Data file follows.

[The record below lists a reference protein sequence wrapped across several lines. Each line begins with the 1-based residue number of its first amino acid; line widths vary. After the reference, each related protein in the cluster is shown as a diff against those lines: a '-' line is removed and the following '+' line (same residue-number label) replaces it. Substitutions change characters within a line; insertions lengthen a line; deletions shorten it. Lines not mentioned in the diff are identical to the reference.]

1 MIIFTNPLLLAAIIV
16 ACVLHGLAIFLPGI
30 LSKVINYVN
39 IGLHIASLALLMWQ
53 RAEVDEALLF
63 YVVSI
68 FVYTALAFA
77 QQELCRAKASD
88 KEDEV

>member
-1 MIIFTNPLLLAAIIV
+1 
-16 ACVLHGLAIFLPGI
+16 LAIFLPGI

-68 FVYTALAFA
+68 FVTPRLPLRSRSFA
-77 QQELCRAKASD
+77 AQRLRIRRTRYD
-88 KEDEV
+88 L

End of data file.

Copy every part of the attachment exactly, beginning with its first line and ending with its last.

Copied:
[The record below lists a reference protein sequence wrapped across several lines. Each line begins with the 1-based residue number of its first amino acid; line widths vary. After the reference, each related protein in the cluster is shown as a diff against those lines: a '-' line is removed and the following '+' line (same residue-number label) replaces it. Substitutions change characters within a line; insertions lengthen a line; deletions shorten it. Lines not mentioned in the diff are identical to the reference.]

1 MIIFTNPLLLAAIIV
16 ACVLHGLAIFLPGI
30 LSKVINYVN
39 IGLHIASLALLMWQ
53 RAEVDEALLF
63 YVVSI
68 FVYTALAFA
77 QQELCRAKASD
88 KEDEV

>member
-1 MIIFTNPLLLAAIIV
+1 
-16 ACVLHGLAIFLPGI
+16 LAIFLPGI

-68 FVYTALAFA
+68 FVTPRLPLRSRSFA
-77 QQELCRAKASD
+77 AQRLRIRRTRYD
-88 KEDEV
+88 L